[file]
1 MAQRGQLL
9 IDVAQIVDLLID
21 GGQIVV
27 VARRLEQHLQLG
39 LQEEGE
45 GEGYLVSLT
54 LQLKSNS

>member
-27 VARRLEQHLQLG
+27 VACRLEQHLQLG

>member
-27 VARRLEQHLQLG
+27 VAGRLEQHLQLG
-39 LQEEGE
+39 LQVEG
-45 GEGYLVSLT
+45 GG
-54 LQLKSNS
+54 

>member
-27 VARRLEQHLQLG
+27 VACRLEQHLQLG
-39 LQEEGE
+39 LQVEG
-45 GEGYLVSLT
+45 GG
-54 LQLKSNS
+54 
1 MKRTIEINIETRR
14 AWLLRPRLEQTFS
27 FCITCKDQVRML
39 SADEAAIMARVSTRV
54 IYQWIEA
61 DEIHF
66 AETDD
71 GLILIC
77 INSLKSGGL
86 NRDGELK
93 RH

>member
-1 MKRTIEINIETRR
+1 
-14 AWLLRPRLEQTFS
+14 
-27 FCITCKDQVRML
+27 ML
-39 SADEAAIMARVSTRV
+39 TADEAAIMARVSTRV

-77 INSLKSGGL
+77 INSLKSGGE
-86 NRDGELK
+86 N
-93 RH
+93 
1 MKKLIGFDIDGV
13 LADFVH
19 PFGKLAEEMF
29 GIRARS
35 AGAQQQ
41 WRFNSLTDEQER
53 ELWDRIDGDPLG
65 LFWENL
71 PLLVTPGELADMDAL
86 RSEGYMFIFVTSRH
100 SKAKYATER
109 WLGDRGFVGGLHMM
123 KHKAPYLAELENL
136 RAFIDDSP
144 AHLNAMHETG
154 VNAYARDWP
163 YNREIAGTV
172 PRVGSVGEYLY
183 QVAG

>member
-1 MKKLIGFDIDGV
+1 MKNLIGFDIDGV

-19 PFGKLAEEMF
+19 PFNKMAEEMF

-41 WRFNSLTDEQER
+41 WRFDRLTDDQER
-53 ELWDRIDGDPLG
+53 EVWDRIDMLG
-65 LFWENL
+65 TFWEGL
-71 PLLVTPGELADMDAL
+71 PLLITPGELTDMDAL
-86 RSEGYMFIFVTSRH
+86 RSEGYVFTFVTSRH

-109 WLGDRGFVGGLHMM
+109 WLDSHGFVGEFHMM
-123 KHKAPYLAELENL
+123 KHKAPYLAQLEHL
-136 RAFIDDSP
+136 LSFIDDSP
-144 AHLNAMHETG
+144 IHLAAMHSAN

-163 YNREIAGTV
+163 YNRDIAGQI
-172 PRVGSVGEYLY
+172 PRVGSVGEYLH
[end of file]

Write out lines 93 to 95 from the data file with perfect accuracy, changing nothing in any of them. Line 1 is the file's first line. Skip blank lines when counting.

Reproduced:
-136 RAFIDDSP
+136 LSFIDDSP
-144 AHLNAMHETG